Fewer inmates are behind bars in New York City than at any time in the past 24 years, and the number admitted to the city's jail system has fallen below 100,000 for the first time since 1987, reports the New York Times. While the plunge in the city's crime rate has been a critical factor, a number of other large cities where crime has also fallen have not seen a parallel drop in their jail population. Instead, steps taken by the city, including special courts to deal with nonviolent offenders and programs to deter former convicts from returning to jail, appear to be bearing fruit.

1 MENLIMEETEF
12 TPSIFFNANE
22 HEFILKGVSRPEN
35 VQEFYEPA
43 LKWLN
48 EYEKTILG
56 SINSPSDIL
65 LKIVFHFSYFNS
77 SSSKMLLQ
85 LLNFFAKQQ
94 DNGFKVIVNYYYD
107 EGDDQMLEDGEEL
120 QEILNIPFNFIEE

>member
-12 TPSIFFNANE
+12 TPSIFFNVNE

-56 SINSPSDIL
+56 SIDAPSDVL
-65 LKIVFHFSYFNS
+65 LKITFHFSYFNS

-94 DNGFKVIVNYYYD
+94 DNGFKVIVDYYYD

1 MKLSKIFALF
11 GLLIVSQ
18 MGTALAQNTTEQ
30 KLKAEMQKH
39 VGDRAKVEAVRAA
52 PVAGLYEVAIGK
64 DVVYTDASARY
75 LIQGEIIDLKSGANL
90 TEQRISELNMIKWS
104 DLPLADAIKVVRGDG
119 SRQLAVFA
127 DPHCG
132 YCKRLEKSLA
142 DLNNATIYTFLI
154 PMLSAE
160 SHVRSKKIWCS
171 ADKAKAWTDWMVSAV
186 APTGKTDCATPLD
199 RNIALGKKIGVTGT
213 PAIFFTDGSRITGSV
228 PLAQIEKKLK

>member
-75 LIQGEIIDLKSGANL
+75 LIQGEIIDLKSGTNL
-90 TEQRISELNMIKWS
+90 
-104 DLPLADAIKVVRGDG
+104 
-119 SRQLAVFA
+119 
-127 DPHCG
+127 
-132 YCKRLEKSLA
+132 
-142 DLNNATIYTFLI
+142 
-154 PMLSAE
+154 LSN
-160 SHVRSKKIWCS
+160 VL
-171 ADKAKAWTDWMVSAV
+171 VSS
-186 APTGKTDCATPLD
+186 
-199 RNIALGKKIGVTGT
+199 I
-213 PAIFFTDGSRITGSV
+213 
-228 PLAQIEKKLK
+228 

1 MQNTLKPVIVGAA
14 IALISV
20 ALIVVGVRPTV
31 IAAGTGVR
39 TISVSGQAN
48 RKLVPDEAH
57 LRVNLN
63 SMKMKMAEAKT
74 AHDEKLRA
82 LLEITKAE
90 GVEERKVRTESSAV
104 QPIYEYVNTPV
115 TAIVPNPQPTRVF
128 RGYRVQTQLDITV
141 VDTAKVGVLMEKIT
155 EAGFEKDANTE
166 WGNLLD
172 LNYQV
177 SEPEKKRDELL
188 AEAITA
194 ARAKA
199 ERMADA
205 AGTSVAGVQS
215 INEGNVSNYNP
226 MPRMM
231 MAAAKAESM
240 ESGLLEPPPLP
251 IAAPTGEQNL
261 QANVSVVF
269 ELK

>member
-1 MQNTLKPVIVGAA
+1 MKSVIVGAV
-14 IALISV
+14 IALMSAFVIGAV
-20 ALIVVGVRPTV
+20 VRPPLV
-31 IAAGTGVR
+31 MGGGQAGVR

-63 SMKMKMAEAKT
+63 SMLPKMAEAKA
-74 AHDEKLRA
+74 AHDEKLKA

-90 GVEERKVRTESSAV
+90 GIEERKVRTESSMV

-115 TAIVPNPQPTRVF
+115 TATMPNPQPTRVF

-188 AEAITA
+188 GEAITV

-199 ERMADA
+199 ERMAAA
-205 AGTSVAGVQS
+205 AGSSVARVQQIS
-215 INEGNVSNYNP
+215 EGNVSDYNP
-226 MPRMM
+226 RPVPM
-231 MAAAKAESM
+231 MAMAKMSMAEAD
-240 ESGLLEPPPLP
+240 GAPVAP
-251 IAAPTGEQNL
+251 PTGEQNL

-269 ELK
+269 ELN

The population peaked in 1992, when the daily average hit 21,449 and the annual intake reached 111,045. But by the end of the last fiscal year on June 30, 2009, the average daily population had dwindled to 13,362, while the number of inmates admitted that year shrank to 99,939. This year, both figures appear likely to be even lower. Among the 50 jurisdictions in the country with the greatest number of inmates, including larger cities and urban counties, New York ranks 47th in the average number of inmates jailed on any given day relative to its total population, according to a survey by the Pew Charitable Trusts’ Philadelphia Research Initiative.